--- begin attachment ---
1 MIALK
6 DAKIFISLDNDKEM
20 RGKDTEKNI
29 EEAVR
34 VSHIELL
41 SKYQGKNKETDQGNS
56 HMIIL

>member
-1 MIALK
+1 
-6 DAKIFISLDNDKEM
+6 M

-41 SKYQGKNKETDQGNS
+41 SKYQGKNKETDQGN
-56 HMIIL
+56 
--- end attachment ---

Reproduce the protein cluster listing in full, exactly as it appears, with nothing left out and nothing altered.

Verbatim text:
1 MIALK
6 DAKIFISLDNDKEM
20 RGKDTEKNI
29 EEAVR
34 VSHIELL
41 SKYQGKNKETDQGNS
56 HMIIL

>member
-1 MIALK
+1 
-6 DAKIFISLDNDKEM
+6 M

-41 SKYQGKNKETDQGNS
+41 SKYQGKNKETDQGN
-56 HMIIL
+56 